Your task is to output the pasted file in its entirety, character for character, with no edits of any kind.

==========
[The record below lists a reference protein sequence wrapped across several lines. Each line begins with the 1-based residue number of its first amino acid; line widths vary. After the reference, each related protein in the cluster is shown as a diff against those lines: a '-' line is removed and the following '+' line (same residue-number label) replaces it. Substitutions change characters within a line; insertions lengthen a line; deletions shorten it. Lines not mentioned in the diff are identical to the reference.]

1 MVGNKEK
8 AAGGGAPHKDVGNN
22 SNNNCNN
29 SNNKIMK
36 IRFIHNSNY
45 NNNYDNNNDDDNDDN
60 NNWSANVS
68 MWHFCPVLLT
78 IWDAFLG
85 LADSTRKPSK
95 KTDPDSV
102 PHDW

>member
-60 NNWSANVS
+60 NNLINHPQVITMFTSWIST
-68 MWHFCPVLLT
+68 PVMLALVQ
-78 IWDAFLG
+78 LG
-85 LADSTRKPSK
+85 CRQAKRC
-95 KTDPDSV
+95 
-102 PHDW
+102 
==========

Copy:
[The record below lists a reference protein sequence wrapped across several lines. Each line begins with the 1-based residue number of its first amino acid; line widths vary. After the reference, each related protein in the cluster is shown as a diff against those lines: a '-' line is removed and the following '+' line (same residue-number label) replaces it. Substitutions change characters within a line; insertions lengthen a line; deletions shorten it. Lines not mentioned in the diff are identical to the reference.]

1 MVGNKEK
8 AAGGGAPHKDVGNN
22 SNNNCNN
29 SNNKIMK
36 IRFIHNSNY
45 NNNYDNNNDDDNDDN
60 NNWSANVS
68 MWHFCPVLLT
78 IWDAFLG
85 LADSTRKPSK
95 KTDPDSV
102 PHDW

>member
-60 NNWSANVS
+60 NNLINHPQVITMFTSWIST
-68 MWHFCPVLLT
+68 PVMLALVQ
-78 IWDAFLG
+78 LG
-85 LADSTRKPSK
+85 CRQAKRC
-95 KTDPDSV
+95 
-102 PHDW
+102 